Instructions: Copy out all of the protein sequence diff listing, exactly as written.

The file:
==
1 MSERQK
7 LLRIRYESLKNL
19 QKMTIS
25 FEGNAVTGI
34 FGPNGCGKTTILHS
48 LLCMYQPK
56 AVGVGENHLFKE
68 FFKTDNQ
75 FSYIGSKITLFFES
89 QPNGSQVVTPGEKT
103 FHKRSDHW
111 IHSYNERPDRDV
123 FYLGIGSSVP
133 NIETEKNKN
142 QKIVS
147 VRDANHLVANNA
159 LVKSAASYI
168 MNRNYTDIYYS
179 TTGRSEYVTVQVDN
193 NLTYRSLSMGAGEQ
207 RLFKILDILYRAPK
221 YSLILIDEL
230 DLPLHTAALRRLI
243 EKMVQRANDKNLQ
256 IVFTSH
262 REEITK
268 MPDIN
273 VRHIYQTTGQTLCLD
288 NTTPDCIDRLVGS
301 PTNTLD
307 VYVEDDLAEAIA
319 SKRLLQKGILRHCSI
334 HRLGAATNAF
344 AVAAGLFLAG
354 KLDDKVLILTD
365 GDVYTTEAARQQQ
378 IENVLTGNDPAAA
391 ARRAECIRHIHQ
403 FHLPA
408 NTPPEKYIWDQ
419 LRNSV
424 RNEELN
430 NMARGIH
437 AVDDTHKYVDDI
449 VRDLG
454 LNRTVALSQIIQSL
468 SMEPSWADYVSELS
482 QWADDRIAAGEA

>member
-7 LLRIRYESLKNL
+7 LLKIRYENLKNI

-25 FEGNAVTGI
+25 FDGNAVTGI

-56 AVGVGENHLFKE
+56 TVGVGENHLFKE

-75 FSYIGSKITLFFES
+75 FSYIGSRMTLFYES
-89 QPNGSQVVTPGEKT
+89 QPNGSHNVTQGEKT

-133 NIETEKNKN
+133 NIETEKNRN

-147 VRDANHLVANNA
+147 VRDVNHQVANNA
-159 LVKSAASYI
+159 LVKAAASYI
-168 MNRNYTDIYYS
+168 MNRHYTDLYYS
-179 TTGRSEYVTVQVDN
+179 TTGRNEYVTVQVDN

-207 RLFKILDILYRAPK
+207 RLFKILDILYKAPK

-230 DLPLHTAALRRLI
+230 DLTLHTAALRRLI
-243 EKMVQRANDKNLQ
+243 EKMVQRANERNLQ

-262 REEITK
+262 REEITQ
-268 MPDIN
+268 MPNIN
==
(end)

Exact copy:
1 MSERQK
7 LLRIRYESLKNL
19 QKMTIS
25 FEGNAVTGI
34 FGPNGCGKTTILHS
48 LLCMYQPK
56 AVGVGENHLFKE
68 FFKTDNQ
75 FSYIGSKITLFFES
89 QPNGSQVVTPGEKT
103 FHKRSDHW
111 IHSYNERPDRDV
123 FYLGIGSSVP
133 NIETEKNKN
142 QKIVS
147 VRDANHLVANNA
159 LVKSAASYI
168 MNRNYTDIYYS
179 TTGRSEYVTVQVDN
193 NLTYRSLSMGAGEQ
207 RLFKILDILYRAPK
221 YSLILIDEL
230 DLPLHTAALRRLI
243 EKMVQRANDKNLQ
256 IVFTSH
262 REEITK
268 MPDIN
273 VRHIYQTTGQTLCLD
288 NTTPDCIDRLVGS
301 PTNTLD
307 VYVEDDLAEAIA
319 SKRLLQKGILRHCSI
334 HRLGAATNAF
344 AVAAGLFLAG
354 KLDDKVLILTD
365 GDVYTTEAARQQQ
378 IENVLTGNDPAAA
391 ARRAECIRHIHQ
403 FHLPA
408 NTPPEKYIWDQ
419 LRNSV
424 RNEELN
430 NMARGIH
437 AVDDTHKYVDDI
449 VRDLG
454 LNRTVALSQIIQSL
468 SMEPSWADYVSELS
482 QWADDRIAAGEA

>member
-7 LLRIRYESLKNL
+7 LLKIRYENLKNI

-25 FEGNAVTGI
+25 FDGNAVTGI

-56 AVGVGENHLFKE
+56 TVGVGENHLFKE

-75 FSYIGSKITLFFES
+75 FSYIGSRMTLFYES
-89 QPNGSQVVTPGEKT
+89 QPNGSHNVTQGEKT

-133 NIETEKNKN
+133 NIETEKNRN

-147 VRDANHLVANNA
+147 VRDVNHQVANNA
-159 LVKSAASYI
+159 LVKAAASYI
-168 MNRNYTDIYYS
+168 MNRHYTDLYYS
-179 TTGRSEYVTVQVDN
+179 TTGRNEYVTVQVDN

-207 RLFKILDILYRAPK
+207 RLFKILDILYKAPK

-230 DLPLHTAALRRLI
+230 DLTLHTAALRRLI
-243 EKMVQRANDKNLQ
+243 EKMVQRANERNLQ

-262 REEITK
+262 REEITQ
-268 MPDIN
+268 MPNIN